Professionals are no longer needed for the bare purpose of the mass distribution of information and the shaping of opinion. The hegemony of the professional in determining our background knowledge is disappearing—a deeply profound truth that not everyone has fully absorbed.
In their view, Wikipedia represents the democratization of knowledge itself, on a global scale, something possible for the first time in human history.
As wonderful as it might be that the hegemony of professionals over knowledge is lessening, there is a downside: our grasp of and respect for reliable information suffers. With the rejection of professionalism has come a widespread rejection of expertise—of the proper role in society of people who make it their life’s work to know stuff.
For instance, journalists, interviewers, and conference organizers—people trying to gather an audience, in other words—use “expert” to mean “a person we can pass off as someone who can speak with some authority on a subject.” Also, we say the “local expert” on a subject is the person who knows most, among those in a group, about the subject. Neither of these are the very interesting senses of “expert.”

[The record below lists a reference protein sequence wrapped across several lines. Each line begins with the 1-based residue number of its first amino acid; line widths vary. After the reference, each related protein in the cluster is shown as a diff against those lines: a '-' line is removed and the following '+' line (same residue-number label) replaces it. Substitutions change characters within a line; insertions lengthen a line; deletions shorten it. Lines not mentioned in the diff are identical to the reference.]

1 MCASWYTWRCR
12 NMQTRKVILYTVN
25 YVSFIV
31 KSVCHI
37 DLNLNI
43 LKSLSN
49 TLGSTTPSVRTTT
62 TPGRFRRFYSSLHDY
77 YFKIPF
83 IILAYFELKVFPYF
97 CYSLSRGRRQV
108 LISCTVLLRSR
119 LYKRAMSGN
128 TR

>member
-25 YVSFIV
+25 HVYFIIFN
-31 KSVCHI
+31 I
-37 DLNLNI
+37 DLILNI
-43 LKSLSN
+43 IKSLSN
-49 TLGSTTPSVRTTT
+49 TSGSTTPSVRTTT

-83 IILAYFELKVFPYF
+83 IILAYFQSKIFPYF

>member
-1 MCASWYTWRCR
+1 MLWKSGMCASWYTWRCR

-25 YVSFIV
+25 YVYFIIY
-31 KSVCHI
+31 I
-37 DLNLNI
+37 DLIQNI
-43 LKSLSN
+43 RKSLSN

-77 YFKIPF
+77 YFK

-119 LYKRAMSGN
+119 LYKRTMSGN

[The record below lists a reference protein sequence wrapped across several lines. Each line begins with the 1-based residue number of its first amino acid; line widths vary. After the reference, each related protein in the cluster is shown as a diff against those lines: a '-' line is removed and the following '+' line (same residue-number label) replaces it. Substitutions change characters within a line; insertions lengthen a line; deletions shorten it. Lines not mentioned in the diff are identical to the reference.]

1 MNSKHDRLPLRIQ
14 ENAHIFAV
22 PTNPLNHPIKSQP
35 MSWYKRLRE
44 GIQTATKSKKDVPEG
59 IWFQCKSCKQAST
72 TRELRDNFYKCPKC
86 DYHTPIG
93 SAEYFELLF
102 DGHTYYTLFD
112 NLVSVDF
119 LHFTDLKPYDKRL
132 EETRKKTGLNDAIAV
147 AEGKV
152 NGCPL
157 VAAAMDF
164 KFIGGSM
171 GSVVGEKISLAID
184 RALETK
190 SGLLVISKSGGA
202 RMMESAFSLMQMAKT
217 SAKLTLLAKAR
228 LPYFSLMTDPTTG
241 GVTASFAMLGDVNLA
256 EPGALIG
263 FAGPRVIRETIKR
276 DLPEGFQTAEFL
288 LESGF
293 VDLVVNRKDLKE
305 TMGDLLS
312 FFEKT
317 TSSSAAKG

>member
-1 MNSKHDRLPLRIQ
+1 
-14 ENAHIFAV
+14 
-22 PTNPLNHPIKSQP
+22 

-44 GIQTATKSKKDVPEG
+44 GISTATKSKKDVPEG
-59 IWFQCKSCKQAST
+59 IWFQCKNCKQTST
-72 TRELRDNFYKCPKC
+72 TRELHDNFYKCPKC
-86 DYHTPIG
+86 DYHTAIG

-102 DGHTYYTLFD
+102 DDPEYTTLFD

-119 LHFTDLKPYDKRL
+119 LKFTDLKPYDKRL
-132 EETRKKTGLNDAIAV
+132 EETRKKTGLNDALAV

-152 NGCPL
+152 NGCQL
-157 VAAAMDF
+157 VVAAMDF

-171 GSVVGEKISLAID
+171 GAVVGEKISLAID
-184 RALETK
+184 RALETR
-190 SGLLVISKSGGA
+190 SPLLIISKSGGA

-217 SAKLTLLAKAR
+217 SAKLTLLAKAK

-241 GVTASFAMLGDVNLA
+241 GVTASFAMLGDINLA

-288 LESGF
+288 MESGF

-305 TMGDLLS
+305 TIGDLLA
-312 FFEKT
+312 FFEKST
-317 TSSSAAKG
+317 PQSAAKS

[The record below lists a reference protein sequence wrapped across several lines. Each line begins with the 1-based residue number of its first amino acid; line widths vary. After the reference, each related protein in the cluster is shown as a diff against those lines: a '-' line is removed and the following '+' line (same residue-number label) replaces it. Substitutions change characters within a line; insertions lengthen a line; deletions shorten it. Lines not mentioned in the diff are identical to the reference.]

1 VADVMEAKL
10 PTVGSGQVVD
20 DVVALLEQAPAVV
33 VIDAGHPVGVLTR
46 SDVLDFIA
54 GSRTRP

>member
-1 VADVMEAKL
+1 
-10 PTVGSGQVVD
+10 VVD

To exclude the public is to put readers at the mercy of wrongheaded intellectual fads; and to exclude experts, or to fail to give them a special role in an encyclopedia project, is to risk getting expert opinion wrong.
If we reject the use of credentials, we reject all evidence of expertise; ergo, lacking any means of establishing who is an expert, we reject expertise itself. Meritocrats are necessarily expert-lovers.
Experts know particular topics particularly well. By paying closer attention to experts, we improve our chances of getting the truth; by ignoring them, we throw our chances to the wind. Thus, if we reduce experts to the level of the rest of us, even when they speak about their areas of knowledge, we reduce society’s collective grasp of the truth.
On the brighter side of it, we are for the first time able to participate in many things. Just being trained in a discipline (PhD?) does not automatically create opportunities for one in the old system. But in Wikipedia it does. How many people who have PhD do get an opportunity to write a text-book or a popular article? I would like to ask how many of contributors on Wikipedia are really subject experts? There might be many, and they would be able to point at the right evidence, when needed to “show off” their authority in the field, which the normal user won’t be. So what’s the fuss about?